I’m 283 pounds.
There. I said it!
In my entire life, I’ve never, ever, ever told my actual weight. Like ever.
I hadn’t even felt comfortable telling people the size clothes I wore. They’d hassle me about it, wanting to buy me jeans or swap shirts, and I’d become enraged that they kept pestering me about my weight and size that I just shut down. “I’m not telling you, ok?” I’d scream.
Funny how life works. How we just up and change, if we want to and if we work really, really hard at it. Never in a million years would I have done this because growing up (and, still today) women and men are so obsessed with calories, portion sizes, and of course, the dreaded bathroom scale.
At my largest, I pushed 340lbs. At those heavier times, since my weight was up and down, but mostly up, I was still modeling and living life. Ayeeeee! But, I avoided scales. Like the plague. I’d go to my thinner friend’s bathroom, shut the door, and when I’d turn around to see a scale, I’d literally jump back into the wall like an alarmed cat. Once I calmed myself, I’d tiptoe around the flat creature and plop down on the toilet. While I peed, I kept my eye on it.
If I hadn’t known what my weight was then I’d be fiiiiiiine.
The lowest weight that I’d ever been as an adult was 143lbs. That was like almost ten years ago, but I can vividly recall everything that it took from me to become a ‘normal’ weight. To become acceptable to society. To get praised by the girls and hit on by the boys. Would you believe that at my lowest weight I still had a ‘fat girl’ mentality? That at my smallest, I felt that I was the hugest human being ever to walk the planet? The fact that I had weighed myself twice a day, had migraines from improper eating to no eating at all, and suffered from body dysmorphia just wasn’t enough to raise a red flag. As long as you looked good on the outside, who cares about the inside. Right?
I chose to be fat and happy, but even that came with its downsides. Unfortunately, as a grown woman, you have to get yearly checkups. That’s when I’d receive my daily dose of reality.
“Hop on the scale,” the nurse said.
I stepped on. The numbers started going up, up, up.
I closed my eyes. I hadn’t wanted to know.
“337,” the nurse announced with what seemed like an intercom for all the staff and patients to hear.
Damn, I had packed on hundreds of thousands of pounds, I thought as she led me to the exam room.
The doctor knocked then came in.
Time for the weight-loss talk.
“You see, you’re at risk for diabetes and high-cholesterol and joint problems.” He brought out a chart and pointed. “See, you’re 5”4 and you are in the morbidly obese realm right now. You should be around 140lbs.”
I sat there and thought about what he said. I was already around 140lbs and I almost killed myself mentally and physically trying to stay at that weight. I wasn’t going back there.
Years passed and I’d lose 50 here, gain 100 there, lose 40 and then gain back 70. I wasn’t very nice to my body. I’m surprised it still takes care of me today.
Although, I weigh myself now, I don’t make it a habit. My worth isn’t attached to the numbers that calculate then pop up. I’m not a chart and I won’t be confined to a category of what’s healthy and not. I don’t complain about my weight. I do not obsess over it and I don’t expect others to. My weight. My body is my business. I decide whether it goes up and up, or down and down.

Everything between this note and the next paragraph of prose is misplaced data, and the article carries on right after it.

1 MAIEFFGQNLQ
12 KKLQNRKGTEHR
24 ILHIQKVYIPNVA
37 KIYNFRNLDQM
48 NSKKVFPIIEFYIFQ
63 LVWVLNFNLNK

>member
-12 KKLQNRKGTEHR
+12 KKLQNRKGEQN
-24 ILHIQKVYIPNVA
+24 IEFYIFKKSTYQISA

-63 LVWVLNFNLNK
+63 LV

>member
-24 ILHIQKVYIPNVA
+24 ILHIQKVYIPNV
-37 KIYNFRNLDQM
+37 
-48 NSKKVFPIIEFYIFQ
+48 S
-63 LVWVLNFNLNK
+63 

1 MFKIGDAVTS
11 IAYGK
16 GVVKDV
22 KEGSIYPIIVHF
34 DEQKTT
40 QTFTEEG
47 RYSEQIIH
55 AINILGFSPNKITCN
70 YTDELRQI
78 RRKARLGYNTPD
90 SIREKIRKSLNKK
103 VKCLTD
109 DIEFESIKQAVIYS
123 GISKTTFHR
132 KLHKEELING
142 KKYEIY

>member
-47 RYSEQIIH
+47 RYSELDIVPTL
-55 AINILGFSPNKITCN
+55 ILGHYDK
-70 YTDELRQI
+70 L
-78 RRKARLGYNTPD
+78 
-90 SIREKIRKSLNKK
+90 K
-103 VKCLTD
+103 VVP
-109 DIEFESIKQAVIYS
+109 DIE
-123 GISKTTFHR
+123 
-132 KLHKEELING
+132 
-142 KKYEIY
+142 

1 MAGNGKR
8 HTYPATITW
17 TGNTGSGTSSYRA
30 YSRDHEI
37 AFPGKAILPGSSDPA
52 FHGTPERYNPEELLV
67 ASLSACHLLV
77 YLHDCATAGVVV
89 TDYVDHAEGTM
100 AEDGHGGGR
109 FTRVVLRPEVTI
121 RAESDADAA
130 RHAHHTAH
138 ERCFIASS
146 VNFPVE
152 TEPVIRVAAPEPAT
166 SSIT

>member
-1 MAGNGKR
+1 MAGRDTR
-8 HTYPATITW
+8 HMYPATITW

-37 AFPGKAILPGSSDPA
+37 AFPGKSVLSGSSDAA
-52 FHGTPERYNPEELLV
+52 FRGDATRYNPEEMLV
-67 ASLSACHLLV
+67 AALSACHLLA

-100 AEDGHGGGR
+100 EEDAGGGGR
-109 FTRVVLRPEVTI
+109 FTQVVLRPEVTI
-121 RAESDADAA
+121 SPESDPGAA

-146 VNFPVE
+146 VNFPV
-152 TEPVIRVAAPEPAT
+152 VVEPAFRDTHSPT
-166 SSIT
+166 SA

I’m not focusing on the scale anymore. I’m focusing on being a healthier and stronger me—mentally and physically.
I hurt my knee at work back in 2013. I could barely walk. Then I got surgery. Oh, man, I was in a ton of pain and wasn’t able to be physical for almost two years. After physical therapy was done, I decided to start swimming. My therapist thought it’d be a good idea to get active because I had anxiety and depression over the accident, my marriage, and just my life in general. Winter hit and I didn’t want to catch a cold, so I enrolled at a small gym. I couldn’t even do ten minutes on the elliptical machine. It was a sad day. After, I had done 30 minutes of exercise, my muscles and bones hurt super bad. I was sore for a week, but I went back. I noticed that I had more energy, I was less angry, and more productive.
The following year, I was going through a divorce. That’s when I started going to the gym twice a day to keep from hurting him and myself. To sweat out all the frustration and embarrassment I felt. The gym and lifting weights became a habit, a healthy habit. I’ve been going five to six days a week for over a year and a half now. And, although, I’m still morbidly obese (as the chart states), I am stronger than I’ve ever been. I can lift 80lbs, I can hold my own body weight up, and I can do an hour of cardio without breaks. I’m flexible, I have energy, and the doctor just gave me a clean bill of health (minus the IBS, ugh!).
I have lost weight, but I will not glamourize it. We have enough before and after photos to make us feel bad about how we don’t look. What I wanted to share are the accomplishments I’ve made once I gave up trying to fit into an acceptable weight category. Once, the power of the scale held not an ounce of power any longer.
If you're no longer held back by what's on the scale, I challenge you to share how much you weigh! It'll be like one of those cool 'burning ceremonies' where we collectively release the (figuritive) weight we put on ourselves.